In the midst of our painful experiences we often feel “frozen”. We don’t know what to do or there is nothing we can do. It’s struggle to get out of bed, let alone move forward. On a spiritual level though, bad things have the power to move us. Sometimes this is a movement towards God but, if we’re too angry to admit our need, they can also push us away from God. Within our struggles there lies the potential to move toward God into deeper intimacy. When Job approached God he was looking for reasons for his suffering. “Give me a rationale God. Tell me what the goal of all of this is”. Instead of getting answers to such questions, Job ended up discovering something of the nature of God. We read, “I admit I once lived by rumours of you; now I have it all firsthand – from my own eyes and ears! I’m sorry – forgive me. I’ll never do that again, I promise” (vs. 5). His suffering provided Job with a closer, fresher perspective of God. Humbled by God’s grandeur he was consoled by God’s presence as God walked with him through his unbearable losses.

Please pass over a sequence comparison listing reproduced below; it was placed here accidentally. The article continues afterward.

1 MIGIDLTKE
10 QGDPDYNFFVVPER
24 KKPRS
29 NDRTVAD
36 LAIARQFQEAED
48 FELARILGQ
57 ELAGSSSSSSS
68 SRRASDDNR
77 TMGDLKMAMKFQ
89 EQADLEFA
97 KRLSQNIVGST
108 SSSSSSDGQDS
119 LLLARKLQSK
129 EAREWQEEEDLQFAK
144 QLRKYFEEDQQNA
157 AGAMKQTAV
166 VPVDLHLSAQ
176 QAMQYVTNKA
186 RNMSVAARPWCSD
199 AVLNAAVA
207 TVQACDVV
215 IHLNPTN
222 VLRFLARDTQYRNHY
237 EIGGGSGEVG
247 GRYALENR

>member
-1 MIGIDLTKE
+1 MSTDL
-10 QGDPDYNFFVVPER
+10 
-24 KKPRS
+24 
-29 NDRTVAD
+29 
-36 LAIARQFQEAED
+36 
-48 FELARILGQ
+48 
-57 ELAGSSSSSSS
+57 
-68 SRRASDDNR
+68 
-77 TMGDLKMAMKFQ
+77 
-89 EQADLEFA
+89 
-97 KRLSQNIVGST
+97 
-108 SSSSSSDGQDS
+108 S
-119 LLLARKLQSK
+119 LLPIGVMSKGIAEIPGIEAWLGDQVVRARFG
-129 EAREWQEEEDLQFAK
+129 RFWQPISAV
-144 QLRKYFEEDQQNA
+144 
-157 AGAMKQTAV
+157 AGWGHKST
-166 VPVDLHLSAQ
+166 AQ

There is a big difference between going through a tough time without God and going through it with God. Sharing our suffering with another creates an enduring bond of love between us and them. One of the most moving places of suffering I’ve seen was Pearl Harbour. It’s a site thousands of people visit each year. When we arrived at the park, there was a light, curious atmosphere. It was fun to explore a submarine. There was lots of laughter and chatting with strangers. Then we were ushered into a theatre and shown a video of the young men who died in the very area we were sitting. They took us in a boat across the bay to a very simple structure built over the sunken remains of the battleship Arizona. In December of 1941, when the Japanese attacked this American military base, the ship’s ammunition hold took a direct hit and the huge explosion ripped the ship apart causing it to quickly sink. The majority of sailors on board either died in the explosion or drowned in the water. On the wall of that shrine are the names of over 1,000 men whose remains lurk within the rusting shell of the Arizona. In that room there was total silence. I wasn’t the only one with tears running down my face. There’s also a new wall being established. It will be the resting place for the cremains of ship mates who managed to escape death in the explosion and swim through the ship’s burning fuel to live another day. Upon dying, their wish was to be interred with their comrades who lie buried under the water with the Arizona. The profundity of that horrible event bonded these men forever. Travelling together with someone through the bad times forges deep, unexplainable bonds.